Worm farming. I know what your thinking. Why would anyone opt to have a bin full of creepy crawlies in their garden?

 

Despite it seeming like a really gross idea, there are a surprising number of benefits to having a worm farm.

 

If you tend to your worm farm properly, it won’t be smelly, there won’t be any gross cleaning involved, and you’ll be doing something great for your garden and the environment.

 

In this article, we’ll be dispelling any myths about worm farms and explaining what they are, what the benefits are, and how to get started. So let’s jump into things.

What is a worm farm?

A worm farm is exactly what it says on the tin. It’s a farm, for worms.

 

In a nutshell, worm farms are essentially a box that you place in the garden filled with worms and soil.

 

The purpose of a worm farm is to help you to reduce household waste and create a natural fertilizer for your garden. It’s very similar to composting, but with worms.

 

All you have to do is feed food scraps to the worms. The worms will then eat the food and excrete worm tea and castings that can be used as fertilizer.

 

Now you know a bit more about how worm farms work, let’s take a closer look at the benefits.

Benefits of having a worm farm

There are things that make worm farming worthwhile. Here are some of the main benefits.

It’s an easy way to reduce waste

If you’re concerned about what to do with your organic household waste, worm farming could be the solution for you. Although you can’t feed all of your organic waste to the worms you can feed them common waste items like fruit and vegetable scraps, tea bags and coffee grounds, eggshells, and even small amounts of cardboard and newspaper.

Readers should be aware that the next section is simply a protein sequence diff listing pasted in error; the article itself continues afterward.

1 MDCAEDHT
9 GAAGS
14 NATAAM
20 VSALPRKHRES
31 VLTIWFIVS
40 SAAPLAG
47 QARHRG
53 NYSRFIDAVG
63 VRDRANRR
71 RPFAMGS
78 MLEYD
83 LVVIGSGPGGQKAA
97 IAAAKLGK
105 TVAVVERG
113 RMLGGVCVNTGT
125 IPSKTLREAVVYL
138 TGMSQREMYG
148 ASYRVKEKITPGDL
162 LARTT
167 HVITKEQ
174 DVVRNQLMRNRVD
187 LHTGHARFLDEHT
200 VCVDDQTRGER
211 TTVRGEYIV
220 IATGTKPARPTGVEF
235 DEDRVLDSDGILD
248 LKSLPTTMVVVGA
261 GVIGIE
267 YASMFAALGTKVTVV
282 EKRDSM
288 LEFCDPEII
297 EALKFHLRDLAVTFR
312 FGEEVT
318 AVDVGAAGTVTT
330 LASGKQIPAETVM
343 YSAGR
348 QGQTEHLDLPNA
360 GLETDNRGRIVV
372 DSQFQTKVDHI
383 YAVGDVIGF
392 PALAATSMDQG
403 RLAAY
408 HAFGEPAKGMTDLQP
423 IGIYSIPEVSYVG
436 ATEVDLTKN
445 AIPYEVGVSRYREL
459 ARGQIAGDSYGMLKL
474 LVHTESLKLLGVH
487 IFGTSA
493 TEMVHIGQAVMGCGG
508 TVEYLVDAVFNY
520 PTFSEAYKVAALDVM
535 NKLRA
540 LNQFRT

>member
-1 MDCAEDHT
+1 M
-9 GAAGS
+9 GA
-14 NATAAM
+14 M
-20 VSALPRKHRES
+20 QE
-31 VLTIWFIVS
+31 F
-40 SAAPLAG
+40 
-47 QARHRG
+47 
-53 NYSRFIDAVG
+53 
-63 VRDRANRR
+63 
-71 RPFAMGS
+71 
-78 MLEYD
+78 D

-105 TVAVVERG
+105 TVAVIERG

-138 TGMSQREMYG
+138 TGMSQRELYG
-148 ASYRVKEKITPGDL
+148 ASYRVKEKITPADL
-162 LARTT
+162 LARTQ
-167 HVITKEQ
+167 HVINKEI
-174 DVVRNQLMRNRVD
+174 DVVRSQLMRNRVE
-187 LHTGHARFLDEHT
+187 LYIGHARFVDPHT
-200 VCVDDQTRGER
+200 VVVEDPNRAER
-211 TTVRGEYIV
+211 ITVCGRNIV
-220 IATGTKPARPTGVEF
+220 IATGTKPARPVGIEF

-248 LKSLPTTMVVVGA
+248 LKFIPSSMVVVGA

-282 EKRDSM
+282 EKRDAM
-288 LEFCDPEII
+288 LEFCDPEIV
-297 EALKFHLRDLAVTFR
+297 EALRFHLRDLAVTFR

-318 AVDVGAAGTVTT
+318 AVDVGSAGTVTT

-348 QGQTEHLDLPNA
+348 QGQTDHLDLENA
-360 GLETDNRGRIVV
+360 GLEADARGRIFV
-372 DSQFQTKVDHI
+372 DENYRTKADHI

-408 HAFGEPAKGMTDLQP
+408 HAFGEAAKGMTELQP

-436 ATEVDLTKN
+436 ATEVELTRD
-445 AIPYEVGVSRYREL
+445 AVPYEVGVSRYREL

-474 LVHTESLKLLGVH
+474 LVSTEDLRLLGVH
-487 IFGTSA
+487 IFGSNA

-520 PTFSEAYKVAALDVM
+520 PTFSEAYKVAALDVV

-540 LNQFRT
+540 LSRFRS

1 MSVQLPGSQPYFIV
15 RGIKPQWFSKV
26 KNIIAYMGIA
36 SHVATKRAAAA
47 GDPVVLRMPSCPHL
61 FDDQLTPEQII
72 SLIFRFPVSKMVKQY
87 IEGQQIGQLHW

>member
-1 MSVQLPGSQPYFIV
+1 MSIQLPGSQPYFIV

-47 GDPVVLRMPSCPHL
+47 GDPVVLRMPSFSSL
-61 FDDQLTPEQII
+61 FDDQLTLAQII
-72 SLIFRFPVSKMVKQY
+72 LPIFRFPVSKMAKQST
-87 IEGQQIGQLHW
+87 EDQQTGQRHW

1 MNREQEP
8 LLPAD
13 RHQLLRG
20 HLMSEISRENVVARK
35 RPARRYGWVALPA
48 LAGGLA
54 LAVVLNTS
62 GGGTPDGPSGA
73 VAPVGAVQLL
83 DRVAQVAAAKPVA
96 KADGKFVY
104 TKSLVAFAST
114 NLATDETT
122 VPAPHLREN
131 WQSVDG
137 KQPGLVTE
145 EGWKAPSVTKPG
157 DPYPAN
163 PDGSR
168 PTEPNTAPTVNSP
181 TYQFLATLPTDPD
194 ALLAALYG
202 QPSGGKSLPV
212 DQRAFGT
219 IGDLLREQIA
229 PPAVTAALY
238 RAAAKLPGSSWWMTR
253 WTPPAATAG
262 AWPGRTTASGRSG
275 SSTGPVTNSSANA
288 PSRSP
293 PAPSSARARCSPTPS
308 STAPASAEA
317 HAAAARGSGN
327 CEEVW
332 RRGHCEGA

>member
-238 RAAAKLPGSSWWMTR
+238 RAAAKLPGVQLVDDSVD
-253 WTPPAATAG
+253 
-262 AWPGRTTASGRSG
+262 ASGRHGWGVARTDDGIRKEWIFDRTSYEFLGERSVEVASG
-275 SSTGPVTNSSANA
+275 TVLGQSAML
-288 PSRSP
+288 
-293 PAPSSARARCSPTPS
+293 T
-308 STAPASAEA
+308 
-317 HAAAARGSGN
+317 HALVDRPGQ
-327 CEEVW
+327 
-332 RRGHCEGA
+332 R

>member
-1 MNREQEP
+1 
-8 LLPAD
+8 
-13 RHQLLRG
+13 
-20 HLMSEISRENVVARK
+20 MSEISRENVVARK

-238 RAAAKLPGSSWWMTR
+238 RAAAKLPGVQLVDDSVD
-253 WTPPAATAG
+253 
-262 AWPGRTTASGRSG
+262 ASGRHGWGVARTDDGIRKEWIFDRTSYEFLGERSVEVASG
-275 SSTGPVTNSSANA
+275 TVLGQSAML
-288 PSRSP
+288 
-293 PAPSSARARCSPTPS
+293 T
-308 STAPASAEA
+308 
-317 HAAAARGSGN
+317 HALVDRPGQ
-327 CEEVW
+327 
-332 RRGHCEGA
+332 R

It can help you cultivate a natural, healthy garden

Worm farms yield natural fertilizer that can be used to breathe new life into your garden. This provides a great alternative to shop-bought chemical fertilizers which can be damaging to the environment and can contaminate the water supply in your local area.

It’s a fun alternative to composting

Worm farming is beneficial in the same ways that composting is, but feeding your scraps to worms can be a whole lot more fun. If you are trying to get your children involved in gardening or you enjoy having lots of animals and insects in your garden, worm farming could be a good choice.

It’s environmentally friendly 

By feeding organic waste to your worms you’ll reduce the amount of waste that gets sent to landfills. This will have a positive impact on the environment by reducing the amount of harmful gases that are produced by waste decomposing at landfill sites.

How to start a worm farm

Starting a worm farm is fairly easy, all you need is some worms, some soil, and a farm to store them in. Below is a brief overview of what you need to do to get started.

Getting started

First and foremost, you’re going to need a farm to house your worms. Worm farm kits are available online and are fairly affordable. Here are our suggestions of kits to buy: